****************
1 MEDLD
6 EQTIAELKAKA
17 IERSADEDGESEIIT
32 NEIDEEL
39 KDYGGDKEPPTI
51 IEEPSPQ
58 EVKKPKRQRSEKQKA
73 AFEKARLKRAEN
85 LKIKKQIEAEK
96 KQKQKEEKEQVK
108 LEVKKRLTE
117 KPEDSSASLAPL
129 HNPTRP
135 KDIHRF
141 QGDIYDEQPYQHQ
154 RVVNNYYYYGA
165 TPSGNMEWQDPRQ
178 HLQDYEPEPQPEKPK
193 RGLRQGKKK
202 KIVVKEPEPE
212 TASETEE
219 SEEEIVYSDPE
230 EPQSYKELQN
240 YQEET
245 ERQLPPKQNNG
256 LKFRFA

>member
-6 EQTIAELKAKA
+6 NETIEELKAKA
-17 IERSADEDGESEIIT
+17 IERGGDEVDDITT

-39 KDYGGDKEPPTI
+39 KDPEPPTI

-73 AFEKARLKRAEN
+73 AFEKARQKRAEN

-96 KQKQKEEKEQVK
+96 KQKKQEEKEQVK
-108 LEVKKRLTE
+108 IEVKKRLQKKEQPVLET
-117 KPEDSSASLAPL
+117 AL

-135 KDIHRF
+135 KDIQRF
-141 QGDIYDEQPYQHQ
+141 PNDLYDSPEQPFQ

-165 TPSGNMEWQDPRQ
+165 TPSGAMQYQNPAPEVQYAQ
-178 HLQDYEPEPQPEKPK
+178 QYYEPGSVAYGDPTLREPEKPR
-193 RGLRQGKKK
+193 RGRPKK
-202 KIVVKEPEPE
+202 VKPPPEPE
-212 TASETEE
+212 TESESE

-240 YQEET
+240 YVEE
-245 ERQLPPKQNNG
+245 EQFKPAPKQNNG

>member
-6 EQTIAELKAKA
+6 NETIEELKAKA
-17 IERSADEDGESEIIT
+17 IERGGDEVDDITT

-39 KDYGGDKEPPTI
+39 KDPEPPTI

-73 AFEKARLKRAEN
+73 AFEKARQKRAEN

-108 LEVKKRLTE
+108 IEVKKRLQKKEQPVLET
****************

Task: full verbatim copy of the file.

1 MEDLD
6 EQTIAELKAKA
17 IERSADEDGESEIIT
32 NEIDEEL
39 KDYGGDKEPPTI
51 IEEPSPQ
58 EVKKPKRQRSEKQKA
73 AFEKARLKRAEN
85 LKIKKQIEAEK
96 KQKQKEEKEQVK
108 LEVKKRLTE
117 KPEDSSASLAPL
129 HNPTRP
135 KDIHRF
141 QGDIYDEQPYQHQ
154 RVVNNYYYYGA
165 TPSGNMEWQDPRQ
178 HLQDYEPEPQPEKPK
193 RGLRQGKKK
202 KIVVKEPEPE
212 TASETEE
219 SEEEIVYSDPE
230 EPQSYKELQN
240 YQEET
245 ERQLPPKQNNG
256 LKFRFA

>member
-6 EQTIAELKAKA
+6 NETIEELKAKA
-17 IERSADEDGESEIIT
+17 IERGGDEVDDITT

-39 KDYGGDKEPPTI
+39 KDPEPPTI

-73 AFEKARLKRAEN
+73 AFEKARQKRAEN

-96 KQKQKEEKEQVK
+96 KQKKQEEKEQVK
-108 LEVKKRLTE
+108 IEVKKRLQKKEQPVLET
-117 KPEDSSASLAPL
+117 AL

-135 KDIHRF
+135 KDIQRF
-141 QGDIYDEQPYQHQ
+141 PNDLYDSPEQPFQ

-165 TPSGNMEWQDPRQ
+165 TPSGAMQYQNPAPEVQYAQ
-178 HLQDYEPEPQPEKPK
+178 QYYEPGSVAYGDPTLREPEKPR
-193 RGLRQGKKK
+193 RGRPKK
-202 KIVVKEPEPE
+202 VKPPPEPE
-212 TASETEE
+212 TESESE

-240 YQEET
+240 YVEE
-245 ERQLPPKQNNG
+245 EQFKPAPKQNNG

>member
-6 EQTIAELKAKA
+6 NETIEELKAKA
-17 IERSADEDGESEIIT
+17 IERGGDEVDDITT

-39 KDYGGDKEPPTI
+39 KDPEPPTI

-73 AFEKARLKRAEN
+73 AFEKARQKRAEN

-108 LEVKKRLTE
+108 IEVKKRLQKKEQPVLET